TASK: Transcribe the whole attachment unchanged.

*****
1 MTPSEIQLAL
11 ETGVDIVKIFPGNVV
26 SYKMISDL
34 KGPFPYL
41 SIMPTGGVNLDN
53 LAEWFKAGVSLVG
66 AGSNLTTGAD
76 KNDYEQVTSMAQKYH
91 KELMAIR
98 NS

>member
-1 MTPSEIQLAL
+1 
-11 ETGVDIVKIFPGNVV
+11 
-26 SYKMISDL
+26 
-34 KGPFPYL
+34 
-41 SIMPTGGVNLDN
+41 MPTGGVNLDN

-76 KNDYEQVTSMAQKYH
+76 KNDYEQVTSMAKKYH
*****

1 MTPSEIQLAL
11 ETGVDIVKIFPGNVV
26 SYKMISDL
34 KGPFPYL
41 SIMPTGGVNLDN
53 LAEWFKAGVSLVG
66 AGSNLTTGAD
76 KNDYEQVTSMAQKYH
91 KELMAIR
98 NS

>member
-1 MTPSEIQLAL
+1 
-11 ETGVDIVKIFPGNVV
+11 
-26 SYKMISDL
+26 
-34 KGPFPYL
+34 
-41 SIMPTGGVNLDN
+41 MPTGGVNLDN

-76 KNDYEQVTSMAQKYH
+76 KNDYEQVTSMAKKYH